Tom Baldwin Thank you so much for having me.

 

Liz Bates It’s been a pleasure.

 

Nish Kumar We’ve had some lovely responses to our guest last week. The unexpected political commentator Will young, Carolina has emailed from Cape Town to say, Will for PM, please get him back. Best guest ever. Harry has also emailed in and said If William wants to put up pictures of Jacob Rees-Mogg lying down on the Commons benches around Somerset, then I will rent us a van and drive up an. Alice Murray has commented on YouTube. Will is spot on about changing the Commons and Parliament in general to a modern, purpose built building. The whole thing is on the verge of falling down anyway, and MPs have been dithering about getting it fixed for literal decades. Commissioning costly report after report. Effing Rees-Mogg. And that’s not me censoring Alice. Alice has taken it upon themselves to censor the F-word. I just didn’t want anyone to think that I was. I was intervening there of effing Rees-Mogg wants any repairs to be done with MPs staying in the building throughout, which adds millions and years to the estimated cost. It’s an appalling shambles. Last week’s episode with Will young is definitely well worth a listen back if you missed it. He told us he’s thinking about having a go at becoming an MP, and you can find the episode in our feed.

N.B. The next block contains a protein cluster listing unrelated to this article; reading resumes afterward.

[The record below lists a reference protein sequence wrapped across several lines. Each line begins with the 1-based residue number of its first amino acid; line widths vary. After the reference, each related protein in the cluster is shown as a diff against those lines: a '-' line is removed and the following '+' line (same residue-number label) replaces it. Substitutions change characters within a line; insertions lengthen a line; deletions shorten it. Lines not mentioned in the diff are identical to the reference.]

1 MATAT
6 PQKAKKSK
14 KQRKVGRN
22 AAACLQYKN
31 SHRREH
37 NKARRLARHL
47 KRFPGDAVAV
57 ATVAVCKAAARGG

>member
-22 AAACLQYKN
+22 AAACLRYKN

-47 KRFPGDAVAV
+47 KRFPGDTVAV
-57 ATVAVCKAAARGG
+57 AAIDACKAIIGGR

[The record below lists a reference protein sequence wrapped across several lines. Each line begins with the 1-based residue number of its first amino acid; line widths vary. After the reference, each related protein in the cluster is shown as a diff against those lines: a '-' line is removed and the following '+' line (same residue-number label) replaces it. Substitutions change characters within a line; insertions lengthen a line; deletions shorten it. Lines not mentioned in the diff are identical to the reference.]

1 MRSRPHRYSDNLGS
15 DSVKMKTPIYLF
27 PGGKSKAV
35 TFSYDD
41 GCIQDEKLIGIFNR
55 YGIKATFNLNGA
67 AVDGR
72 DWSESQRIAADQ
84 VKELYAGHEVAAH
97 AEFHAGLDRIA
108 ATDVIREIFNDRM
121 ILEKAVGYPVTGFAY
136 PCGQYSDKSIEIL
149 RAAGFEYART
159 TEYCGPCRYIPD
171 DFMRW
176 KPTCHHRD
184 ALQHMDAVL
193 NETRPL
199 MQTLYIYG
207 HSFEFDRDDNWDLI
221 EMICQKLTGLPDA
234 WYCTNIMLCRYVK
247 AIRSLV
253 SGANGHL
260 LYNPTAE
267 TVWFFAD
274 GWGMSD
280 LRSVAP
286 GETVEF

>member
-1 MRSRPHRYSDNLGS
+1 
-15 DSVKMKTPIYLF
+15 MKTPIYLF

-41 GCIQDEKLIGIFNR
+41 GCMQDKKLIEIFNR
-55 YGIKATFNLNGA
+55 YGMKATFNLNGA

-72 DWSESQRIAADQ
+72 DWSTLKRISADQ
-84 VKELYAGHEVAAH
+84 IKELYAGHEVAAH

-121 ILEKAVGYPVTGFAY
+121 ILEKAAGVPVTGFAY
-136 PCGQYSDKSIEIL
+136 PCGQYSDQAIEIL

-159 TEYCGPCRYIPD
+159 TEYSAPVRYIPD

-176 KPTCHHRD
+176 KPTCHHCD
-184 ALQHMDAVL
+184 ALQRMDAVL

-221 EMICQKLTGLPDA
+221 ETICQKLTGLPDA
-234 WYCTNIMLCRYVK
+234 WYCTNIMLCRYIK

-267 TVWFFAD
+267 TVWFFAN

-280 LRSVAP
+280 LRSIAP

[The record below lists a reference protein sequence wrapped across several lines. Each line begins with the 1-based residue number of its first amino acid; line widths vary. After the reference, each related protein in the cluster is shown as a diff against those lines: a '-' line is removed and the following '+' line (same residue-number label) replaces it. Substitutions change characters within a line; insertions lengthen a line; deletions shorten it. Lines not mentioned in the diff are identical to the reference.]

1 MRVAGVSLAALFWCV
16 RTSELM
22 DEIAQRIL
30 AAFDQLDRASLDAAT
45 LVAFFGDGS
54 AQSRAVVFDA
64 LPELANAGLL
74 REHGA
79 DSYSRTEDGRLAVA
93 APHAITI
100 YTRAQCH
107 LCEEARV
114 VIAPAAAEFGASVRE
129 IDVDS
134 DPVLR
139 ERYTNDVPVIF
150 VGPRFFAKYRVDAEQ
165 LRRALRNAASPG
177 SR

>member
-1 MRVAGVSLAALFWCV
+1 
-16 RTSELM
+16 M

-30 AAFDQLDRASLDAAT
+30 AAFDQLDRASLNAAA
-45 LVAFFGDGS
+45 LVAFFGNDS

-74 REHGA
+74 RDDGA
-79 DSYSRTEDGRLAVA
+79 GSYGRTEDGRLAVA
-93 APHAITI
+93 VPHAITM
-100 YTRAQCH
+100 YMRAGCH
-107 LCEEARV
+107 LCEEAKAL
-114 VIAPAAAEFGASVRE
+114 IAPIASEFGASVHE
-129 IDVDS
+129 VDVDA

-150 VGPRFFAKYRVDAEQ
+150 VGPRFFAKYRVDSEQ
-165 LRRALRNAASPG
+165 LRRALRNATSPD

Liz Bates We’ve also had someone on TikTok writing in Defending Your Villain last week, Nish, the anonymous writer of that sign in a hospital library banning smelly Indian food at petal 585, says I work in a library. The books really do absorb strong smells like spicy food, cigaret smoke, etc. it ruins the books.

 

Nish Kumar Well, you say it ruins the books. I say it adds texture. That’s part of the reason that I like books rather than, ebooks or reading them on an e-reader. I like the fact that books absorb the memory of the places that they’ve been. Where is your sense of romance @Petal585? Imagine, you know, flicking through a copy of bleak House by Charles Dickens and getting the waft of a decade old boner. That’s the romance of literature. It absorbs, it remembers, and it passes that knowledge on. I think that’s absolutely great. You could get in touch with us by emailing PSUK@reducedlistening. Co.Uk. It’s always nice to hear your voices. So do send us a voice note on WhatsApp. Our number is 07 5146 4457. To internationally that’s +44 7514 644572.